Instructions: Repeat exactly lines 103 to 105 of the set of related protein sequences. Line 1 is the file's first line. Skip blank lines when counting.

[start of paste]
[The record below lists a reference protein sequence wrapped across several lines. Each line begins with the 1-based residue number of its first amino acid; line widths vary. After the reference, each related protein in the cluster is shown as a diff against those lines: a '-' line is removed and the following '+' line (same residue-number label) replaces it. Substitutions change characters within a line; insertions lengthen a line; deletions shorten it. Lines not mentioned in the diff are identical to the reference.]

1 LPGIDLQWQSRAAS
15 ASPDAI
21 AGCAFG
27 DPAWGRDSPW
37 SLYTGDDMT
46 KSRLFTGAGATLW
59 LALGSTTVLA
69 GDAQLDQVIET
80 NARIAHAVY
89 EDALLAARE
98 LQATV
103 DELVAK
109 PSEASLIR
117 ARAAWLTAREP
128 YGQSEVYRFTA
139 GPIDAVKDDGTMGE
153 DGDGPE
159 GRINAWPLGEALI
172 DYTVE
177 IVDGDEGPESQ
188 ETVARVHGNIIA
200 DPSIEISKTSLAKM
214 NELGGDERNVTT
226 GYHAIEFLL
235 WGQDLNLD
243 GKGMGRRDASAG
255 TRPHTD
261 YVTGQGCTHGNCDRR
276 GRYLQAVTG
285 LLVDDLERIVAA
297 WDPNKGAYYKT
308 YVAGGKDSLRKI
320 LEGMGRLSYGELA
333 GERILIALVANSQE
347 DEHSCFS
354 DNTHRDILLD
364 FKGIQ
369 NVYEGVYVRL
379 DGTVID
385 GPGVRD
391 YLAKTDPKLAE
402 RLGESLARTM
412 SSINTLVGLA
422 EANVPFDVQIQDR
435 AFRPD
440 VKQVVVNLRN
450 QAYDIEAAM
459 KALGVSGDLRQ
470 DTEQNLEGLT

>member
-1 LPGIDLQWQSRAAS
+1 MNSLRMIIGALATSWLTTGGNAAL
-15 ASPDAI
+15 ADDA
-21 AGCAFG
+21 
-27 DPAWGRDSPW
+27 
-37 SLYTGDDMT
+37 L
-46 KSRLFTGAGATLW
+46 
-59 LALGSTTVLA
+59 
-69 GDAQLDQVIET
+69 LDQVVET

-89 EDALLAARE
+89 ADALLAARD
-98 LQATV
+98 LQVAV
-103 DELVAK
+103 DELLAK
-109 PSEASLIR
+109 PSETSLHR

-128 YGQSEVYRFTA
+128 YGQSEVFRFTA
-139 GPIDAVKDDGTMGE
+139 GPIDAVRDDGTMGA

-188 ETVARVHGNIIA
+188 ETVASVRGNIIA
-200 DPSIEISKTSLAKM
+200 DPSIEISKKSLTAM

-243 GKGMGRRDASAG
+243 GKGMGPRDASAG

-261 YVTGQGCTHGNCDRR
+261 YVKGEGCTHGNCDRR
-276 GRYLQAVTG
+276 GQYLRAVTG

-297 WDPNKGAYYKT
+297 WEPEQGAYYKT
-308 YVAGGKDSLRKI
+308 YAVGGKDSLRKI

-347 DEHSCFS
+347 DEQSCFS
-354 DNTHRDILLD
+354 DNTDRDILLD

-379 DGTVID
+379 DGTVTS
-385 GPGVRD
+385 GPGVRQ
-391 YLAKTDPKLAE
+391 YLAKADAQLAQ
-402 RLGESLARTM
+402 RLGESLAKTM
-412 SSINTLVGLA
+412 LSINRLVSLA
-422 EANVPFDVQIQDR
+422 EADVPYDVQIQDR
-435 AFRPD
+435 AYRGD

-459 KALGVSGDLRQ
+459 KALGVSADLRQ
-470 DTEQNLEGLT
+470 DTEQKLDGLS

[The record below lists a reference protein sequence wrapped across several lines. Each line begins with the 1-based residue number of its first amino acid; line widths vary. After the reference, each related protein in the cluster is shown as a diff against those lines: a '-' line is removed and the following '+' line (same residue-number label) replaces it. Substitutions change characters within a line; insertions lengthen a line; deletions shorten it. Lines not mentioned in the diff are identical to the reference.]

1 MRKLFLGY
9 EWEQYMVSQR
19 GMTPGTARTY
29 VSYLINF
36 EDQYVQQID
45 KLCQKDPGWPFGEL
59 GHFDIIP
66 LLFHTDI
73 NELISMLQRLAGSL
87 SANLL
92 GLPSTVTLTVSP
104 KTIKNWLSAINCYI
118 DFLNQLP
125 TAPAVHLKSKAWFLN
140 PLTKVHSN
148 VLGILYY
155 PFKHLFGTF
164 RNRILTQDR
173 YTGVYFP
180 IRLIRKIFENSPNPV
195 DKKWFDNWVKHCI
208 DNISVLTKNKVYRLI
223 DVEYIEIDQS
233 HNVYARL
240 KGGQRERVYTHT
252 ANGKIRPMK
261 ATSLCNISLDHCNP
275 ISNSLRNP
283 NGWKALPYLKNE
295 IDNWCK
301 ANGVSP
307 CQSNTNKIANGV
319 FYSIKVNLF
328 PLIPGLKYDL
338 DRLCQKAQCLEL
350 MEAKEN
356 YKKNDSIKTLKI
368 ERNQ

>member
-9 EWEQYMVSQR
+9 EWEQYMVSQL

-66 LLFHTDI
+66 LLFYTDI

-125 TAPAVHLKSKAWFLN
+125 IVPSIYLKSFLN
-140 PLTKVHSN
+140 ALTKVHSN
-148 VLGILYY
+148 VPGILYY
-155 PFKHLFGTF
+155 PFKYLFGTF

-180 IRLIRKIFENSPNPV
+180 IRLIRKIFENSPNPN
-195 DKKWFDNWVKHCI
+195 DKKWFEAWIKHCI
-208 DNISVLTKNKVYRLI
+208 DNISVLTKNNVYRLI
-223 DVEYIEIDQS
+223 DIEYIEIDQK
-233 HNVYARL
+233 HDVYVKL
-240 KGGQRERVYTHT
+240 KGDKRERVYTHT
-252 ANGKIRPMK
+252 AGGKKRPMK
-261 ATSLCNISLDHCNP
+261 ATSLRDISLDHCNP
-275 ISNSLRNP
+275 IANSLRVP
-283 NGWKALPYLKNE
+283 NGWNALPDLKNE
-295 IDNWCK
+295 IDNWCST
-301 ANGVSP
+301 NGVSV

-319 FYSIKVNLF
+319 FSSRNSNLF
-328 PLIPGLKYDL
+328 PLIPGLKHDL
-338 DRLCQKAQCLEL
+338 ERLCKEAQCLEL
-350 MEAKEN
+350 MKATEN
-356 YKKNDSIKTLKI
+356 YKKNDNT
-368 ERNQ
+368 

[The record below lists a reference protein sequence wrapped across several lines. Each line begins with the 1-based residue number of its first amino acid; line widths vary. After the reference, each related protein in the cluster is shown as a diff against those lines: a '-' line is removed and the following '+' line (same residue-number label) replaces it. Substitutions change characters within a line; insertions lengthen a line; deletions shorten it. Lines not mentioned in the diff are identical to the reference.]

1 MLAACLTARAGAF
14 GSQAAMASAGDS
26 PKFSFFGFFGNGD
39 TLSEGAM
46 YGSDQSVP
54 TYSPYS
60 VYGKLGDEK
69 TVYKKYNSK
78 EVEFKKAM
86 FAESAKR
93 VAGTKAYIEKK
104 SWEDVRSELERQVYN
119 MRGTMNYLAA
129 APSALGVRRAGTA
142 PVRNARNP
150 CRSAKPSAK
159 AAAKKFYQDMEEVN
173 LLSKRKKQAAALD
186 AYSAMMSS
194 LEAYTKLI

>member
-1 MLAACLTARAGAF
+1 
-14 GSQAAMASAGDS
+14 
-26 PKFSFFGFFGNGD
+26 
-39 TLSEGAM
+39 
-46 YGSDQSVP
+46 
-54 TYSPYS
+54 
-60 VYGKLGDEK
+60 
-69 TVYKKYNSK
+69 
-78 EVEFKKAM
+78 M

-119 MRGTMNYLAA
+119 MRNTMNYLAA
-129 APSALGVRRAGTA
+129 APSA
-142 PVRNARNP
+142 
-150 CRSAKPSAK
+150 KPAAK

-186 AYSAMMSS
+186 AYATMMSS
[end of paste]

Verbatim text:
+391 YLAKADAQLAQ
-402 RLGESLARTM
+402 RLGESLAKTM